During the 1800s, John Ruskin, William Morris and Philip Webb were leaders in the Arts & Crafts Movement. This movement celebrated handicrafts, simple forms and natural materials. With the Victorian Era coming to an end, Arts & Crafts encouraged more modest homes appealing to the middle class.
The name “Craftsman” comes from the title of a popular magazine published by the famous furniture designer, Gustav Stickley, between 1901 and 1916. A true Craftsman house is one that is built according to plans published in Stickley’s magazine. But other magazines, pattern books, and mail order catalogues began to publish plans for houses with Craftsman-like details. Soon the word “Craftsman” came to mean any house that expressed Arts and Crafts ideals, most especially the simple, economical, and extremely popular Bungalow.
A Craftsman house is often a Bungalow, but many other styles can have Arts and Crafts, or Craftsman features such as:
- Wood, stone, or stucco siding
- Low-pitched roof
- Ceilings somewhat lowered
- Wide eaves with triangular brackets
- Exposed roof rafters
- Porch with thick square or round columns
- Stone porch supports
- Exterior chimney made with stone
- Open floor plans; few hallways
- Numerous windows
- Some windows with stained or leaded glass
- Beamed ceilings
- Dark wood wainscoting and moldings
- Built-in cabinets, shelves, and seating
The middle-class housewife of the era would not have domestic servants (at least not live-in ones) and would be doing much of the housework herself, as well as watching the children. These added roles made it important that the kitchen be integrated into the main house with easy sight lines to the common areas of the main floor (the dining and living rooms) as well as to the back yard. Commonly, the butler’s pantry of the Victorian Era was replaced with dining room cabinetry that often consisted of “built-ins”.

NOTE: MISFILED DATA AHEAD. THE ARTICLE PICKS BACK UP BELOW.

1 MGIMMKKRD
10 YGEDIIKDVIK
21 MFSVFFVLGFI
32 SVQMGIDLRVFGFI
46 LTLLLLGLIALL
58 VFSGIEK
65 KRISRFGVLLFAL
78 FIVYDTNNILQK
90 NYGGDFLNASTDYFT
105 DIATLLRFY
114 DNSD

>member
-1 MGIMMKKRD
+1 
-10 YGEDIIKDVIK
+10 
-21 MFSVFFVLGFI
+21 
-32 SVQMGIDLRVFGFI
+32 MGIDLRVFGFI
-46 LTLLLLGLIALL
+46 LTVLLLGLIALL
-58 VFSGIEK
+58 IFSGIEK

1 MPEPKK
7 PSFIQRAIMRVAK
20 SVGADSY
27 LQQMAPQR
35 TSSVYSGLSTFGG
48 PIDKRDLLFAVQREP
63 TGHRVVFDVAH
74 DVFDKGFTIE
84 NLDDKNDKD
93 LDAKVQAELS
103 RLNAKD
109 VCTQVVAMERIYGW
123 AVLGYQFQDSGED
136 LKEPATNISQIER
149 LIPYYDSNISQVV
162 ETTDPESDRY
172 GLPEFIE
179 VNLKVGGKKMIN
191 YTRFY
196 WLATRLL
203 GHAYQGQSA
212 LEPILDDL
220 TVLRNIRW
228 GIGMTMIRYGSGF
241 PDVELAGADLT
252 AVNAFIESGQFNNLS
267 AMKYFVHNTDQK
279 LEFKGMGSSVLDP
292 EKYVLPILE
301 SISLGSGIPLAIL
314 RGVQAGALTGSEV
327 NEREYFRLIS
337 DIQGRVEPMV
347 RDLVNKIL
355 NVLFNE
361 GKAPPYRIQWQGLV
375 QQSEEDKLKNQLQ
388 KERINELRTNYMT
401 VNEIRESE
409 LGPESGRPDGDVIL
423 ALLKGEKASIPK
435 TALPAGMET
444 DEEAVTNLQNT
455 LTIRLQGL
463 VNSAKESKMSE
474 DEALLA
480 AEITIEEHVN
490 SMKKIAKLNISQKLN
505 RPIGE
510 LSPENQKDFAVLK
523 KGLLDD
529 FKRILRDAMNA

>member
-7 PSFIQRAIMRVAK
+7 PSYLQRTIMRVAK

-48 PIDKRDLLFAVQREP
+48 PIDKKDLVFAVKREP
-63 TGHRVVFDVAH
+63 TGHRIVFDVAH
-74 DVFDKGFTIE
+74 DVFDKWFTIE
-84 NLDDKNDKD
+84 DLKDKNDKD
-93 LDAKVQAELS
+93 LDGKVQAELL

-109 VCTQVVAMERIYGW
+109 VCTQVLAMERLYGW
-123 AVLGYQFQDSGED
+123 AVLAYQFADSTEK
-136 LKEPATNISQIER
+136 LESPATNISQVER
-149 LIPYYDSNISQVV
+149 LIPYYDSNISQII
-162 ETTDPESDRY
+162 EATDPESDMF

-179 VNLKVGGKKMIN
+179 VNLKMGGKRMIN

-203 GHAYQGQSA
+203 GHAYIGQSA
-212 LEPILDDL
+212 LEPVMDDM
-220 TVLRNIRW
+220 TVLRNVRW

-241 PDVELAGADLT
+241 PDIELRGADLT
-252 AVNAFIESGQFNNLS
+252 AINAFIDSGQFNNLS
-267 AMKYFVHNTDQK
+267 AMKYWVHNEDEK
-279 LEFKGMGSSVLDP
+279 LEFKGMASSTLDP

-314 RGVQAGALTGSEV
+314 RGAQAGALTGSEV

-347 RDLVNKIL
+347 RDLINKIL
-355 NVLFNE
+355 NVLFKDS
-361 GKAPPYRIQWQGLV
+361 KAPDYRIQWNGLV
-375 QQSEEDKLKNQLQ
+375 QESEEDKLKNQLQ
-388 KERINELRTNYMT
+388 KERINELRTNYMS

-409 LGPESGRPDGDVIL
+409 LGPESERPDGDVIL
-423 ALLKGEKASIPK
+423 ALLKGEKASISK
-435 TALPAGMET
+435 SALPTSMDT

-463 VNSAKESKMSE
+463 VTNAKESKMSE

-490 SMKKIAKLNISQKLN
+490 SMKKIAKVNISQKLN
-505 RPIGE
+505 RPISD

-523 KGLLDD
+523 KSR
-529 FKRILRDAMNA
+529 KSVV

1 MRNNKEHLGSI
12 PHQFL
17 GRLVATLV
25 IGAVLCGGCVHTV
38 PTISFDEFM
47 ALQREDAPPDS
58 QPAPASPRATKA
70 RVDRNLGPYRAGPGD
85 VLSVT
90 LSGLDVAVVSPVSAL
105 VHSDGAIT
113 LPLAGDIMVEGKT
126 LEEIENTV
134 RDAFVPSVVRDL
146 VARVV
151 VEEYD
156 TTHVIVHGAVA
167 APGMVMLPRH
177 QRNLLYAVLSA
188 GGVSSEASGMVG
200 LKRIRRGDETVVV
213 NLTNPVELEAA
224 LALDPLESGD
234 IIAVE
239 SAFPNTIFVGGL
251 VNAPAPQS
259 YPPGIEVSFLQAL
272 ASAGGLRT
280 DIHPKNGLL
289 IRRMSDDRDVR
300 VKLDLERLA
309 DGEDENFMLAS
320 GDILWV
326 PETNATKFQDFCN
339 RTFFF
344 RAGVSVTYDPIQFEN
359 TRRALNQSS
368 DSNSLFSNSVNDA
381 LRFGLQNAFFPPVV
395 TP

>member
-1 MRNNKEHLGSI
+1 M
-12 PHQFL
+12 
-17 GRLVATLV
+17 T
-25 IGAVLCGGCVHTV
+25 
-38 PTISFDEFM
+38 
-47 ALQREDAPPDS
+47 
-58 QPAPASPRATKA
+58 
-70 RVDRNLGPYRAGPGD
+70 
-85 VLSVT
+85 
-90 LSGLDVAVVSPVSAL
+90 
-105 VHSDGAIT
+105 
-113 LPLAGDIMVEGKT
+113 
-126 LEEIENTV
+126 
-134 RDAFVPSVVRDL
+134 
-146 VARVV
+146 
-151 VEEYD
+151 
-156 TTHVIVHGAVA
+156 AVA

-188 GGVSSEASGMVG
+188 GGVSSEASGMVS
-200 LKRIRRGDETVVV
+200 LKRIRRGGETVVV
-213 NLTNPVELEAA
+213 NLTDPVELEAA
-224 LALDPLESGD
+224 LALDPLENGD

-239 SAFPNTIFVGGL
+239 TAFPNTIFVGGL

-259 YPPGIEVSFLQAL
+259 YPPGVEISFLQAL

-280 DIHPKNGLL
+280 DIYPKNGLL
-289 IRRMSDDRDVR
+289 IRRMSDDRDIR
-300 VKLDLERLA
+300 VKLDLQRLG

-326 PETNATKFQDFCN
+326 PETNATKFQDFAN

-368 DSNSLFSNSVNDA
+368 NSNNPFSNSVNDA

Another common design development arising from the class-shift of the time was the built-in “breakfast nook”. The Victorian kitchen of the previous era was separated from the family. It typically had a work table (with a similar purpose of a countertop) where servants would eat after the family meal was served and the kitchen tidied. The Victorian kitchen had no “proper” place for a family member to sit, eat, or do anything else. Again, as the housewife of the Craftsman era was now preparing the family meals, the Victorian kitchen gave way to the kitchen being the heart of the family’s daily life. The breakfast nook provided a place for the family to gather at any time of the day or evening, particularly while food was being prepared.